In 2019 Rainforest Action Network (RAN) conducted a series of undercover investigations which showed that several major snack food producers, including this company, have been found purchasing palm oil from mills that have continued to source palm oil resulting from the illegal clearing of lowland rainforests within the nationally protected Rawa Singkil Wildlife Reserve in Indonesia. These mills are located immediately next to areas of illegal encroachment into the Leuser Ecosystem and lack the necessary procedures to trace the location where the palm oil they sell is grown, a key requirement for complying with the No Deforestation, No Peatlands, No Exploitation (NDPE) policy this company has publicly committed to.
Source: RAN (2019)
This company received a score of 11.1/100 (retrieved 10-Oct-2020) in the Corporate Information Transparency Index (CITI), a system for evaluating supply chain practices in China, particularly in regards to environmental management and water pollution. Scores are calculated using government compliance data, online monitoring data, and third-party environmental audits, as well as trends in the environmental performance of factories in the company's supply chains.
Source: IPE (2020)
As You Sow's 2021 Corporate Plastic Pollution Scorecard ranks companies on plastic packaging pollution. The study measures the progress of 50 large companies in the beverage, quick-service restaurant, consumer packaged goods, and retail sectors on six core pillars where swift action is needed to reduce plastic pollution: 1) Packaging Design, 2) Reusable Packaging, 3) Recycled Content, 4) Public Data Transparency, 5) Support for Recycling, and 6) Producer Responsibility. This company received a grade of D+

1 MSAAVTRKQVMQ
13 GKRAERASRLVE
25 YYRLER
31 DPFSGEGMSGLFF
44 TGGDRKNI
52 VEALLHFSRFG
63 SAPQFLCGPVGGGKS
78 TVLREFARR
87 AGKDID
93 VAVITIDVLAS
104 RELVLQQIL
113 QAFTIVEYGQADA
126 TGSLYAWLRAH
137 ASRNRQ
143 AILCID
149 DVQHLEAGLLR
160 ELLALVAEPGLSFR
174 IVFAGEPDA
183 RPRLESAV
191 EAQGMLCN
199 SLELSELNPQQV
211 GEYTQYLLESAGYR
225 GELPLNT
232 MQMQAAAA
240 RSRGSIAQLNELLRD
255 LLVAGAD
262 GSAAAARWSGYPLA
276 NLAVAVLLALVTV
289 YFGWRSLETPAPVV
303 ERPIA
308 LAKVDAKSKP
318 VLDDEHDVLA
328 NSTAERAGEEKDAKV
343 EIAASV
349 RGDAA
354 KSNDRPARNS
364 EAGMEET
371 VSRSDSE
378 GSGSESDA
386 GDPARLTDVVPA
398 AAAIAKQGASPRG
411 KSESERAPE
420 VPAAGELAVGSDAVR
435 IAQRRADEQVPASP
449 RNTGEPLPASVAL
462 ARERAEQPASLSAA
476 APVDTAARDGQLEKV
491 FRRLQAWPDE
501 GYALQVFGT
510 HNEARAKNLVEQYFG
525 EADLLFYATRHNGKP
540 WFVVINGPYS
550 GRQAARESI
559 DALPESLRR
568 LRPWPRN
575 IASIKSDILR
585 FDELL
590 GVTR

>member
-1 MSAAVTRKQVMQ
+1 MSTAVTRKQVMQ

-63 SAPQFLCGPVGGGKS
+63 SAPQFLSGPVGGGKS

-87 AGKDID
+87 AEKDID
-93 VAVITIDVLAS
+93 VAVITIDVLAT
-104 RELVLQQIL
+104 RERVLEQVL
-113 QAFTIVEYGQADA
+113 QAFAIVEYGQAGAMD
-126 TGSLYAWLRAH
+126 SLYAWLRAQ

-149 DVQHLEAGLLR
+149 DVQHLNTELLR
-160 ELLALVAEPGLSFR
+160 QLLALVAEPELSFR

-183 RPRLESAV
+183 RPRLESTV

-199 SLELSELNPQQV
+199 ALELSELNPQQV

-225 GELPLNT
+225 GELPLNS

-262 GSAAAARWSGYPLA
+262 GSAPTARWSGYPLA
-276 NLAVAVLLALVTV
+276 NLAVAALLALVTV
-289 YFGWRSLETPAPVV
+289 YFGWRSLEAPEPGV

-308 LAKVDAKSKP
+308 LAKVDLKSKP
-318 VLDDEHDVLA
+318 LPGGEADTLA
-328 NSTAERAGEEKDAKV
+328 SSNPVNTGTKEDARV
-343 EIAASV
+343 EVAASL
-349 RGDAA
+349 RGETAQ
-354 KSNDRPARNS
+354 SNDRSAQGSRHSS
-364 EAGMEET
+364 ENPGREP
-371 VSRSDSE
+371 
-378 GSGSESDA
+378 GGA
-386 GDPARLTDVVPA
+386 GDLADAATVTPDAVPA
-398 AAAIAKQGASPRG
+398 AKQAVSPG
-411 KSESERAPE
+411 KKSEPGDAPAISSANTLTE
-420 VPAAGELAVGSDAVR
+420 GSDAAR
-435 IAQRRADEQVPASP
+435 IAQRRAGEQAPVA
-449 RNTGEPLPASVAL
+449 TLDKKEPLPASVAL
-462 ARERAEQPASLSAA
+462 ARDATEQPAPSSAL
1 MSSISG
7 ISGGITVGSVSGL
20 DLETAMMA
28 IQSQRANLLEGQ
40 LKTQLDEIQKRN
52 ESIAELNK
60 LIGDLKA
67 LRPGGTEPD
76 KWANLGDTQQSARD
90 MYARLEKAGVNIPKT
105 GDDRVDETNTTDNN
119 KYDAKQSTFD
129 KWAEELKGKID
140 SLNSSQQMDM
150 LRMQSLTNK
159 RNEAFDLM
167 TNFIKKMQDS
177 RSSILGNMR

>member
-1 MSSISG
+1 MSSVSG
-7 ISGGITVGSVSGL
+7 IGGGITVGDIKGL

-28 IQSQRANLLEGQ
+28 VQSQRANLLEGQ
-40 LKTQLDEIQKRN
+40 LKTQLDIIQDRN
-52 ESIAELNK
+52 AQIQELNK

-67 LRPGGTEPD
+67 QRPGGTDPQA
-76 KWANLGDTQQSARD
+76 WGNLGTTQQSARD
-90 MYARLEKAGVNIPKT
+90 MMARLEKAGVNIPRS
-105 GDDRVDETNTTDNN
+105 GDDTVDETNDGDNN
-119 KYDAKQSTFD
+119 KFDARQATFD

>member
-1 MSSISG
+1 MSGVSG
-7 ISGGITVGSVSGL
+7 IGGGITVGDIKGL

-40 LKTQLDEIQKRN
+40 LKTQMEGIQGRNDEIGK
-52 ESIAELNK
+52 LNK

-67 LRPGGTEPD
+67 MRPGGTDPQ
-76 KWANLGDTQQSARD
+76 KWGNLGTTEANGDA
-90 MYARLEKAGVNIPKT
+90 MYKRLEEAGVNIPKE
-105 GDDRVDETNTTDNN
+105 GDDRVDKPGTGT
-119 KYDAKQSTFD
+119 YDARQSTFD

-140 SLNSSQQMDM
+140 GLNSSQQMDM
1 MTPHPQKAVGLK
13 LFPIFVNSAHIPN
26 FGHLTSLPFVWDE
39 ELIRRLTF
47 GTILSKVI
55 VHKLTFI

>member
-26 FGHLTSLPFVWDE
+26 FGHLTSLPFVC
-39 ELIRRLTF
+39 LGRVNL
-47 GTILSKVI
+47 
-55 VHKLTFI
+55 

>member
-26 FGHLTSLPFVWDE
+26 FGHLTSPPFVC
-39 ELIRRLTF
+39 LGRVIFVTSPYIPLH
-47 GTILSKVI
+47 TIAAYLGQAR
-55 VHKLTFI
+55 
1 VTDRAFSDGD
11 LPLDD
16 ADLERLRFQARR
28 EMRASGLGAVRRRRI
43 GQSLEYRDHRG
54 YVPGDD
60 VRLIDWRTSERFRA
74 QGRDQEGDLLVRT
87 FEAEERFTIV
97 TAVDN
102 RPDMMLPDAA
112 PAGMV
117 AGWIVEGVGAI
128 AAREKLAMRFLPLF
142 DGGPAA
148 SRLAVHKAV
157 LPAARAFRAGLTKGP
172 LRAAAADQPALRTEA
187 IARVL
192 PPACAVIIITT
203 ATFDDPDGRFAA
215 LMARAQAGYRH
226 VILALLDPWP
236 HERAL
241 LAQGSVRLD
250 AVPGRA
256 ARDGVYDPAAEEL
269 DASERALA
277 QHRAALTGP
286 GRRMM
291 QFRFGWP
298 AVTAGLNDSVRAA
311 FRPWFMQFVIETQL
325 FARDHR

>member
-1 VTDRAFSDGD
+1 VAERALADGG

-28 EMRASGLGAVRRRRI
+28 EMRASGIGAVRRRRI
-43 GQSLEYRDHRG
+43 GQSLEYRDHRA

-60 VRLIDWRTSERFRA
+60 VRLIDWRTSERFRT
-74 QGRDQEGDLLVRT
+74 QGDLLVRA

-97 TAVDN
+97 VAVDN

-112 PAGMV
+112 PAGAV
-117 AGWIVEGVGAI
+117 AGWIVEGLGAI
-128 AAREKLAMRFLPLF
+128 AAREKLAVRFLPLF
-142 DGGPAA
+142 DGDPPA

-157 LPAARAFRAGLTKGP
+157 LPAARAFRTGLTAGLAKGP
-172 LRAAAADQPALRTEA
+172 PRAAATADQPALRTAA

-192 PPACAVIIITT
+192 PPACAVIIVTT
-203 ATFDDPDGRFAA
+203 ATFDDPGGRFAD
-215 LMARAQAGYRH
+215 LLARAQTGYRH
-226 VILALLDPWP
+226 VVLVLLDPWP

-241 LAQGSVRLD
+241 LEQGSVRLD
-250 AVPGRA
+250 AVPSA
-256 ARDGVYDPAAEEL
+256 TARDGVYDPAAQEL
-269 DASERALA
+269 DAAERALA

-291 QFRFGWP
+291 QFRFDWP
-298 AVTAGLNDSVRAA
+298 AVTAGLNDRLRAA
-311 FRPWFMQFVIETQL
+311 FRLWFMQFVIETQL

Source: As You Sow (2021)
A 2022 BBC News, Mongabay and the Gecko Project released a joint investigation that looked into a scheme that was intended to help lift millions of Indonesians out of poverty and cut them in on the spoils of the global palm oil boom, but has instead been plagued by allegations of exploitation and illegality. They identified 13 companies, including this one, that have sourced palm oil from producers alleged to have withheld plasma (a portion of large-scale plantations to be shared with local communities), or the profits from plasma, from Indonesian communities over the past eight years. The losses suffered across Indonesia by communities owed plasma could stretch into the hundreds of millions of dollars each year. Protests by local tribes over plasma are violently suppressed by Indonesian authorities.
Source: Mongabay (2022)
Rainforest Action Network's 2022 report and scorecard "Keep Forests Standing" assessed 17 brands and banks on their efforts to address their contribution to the destruction of forests, ongoing land grabs, and violence against local and Indigenous communities. This company received a 'D' grade in the evaluation.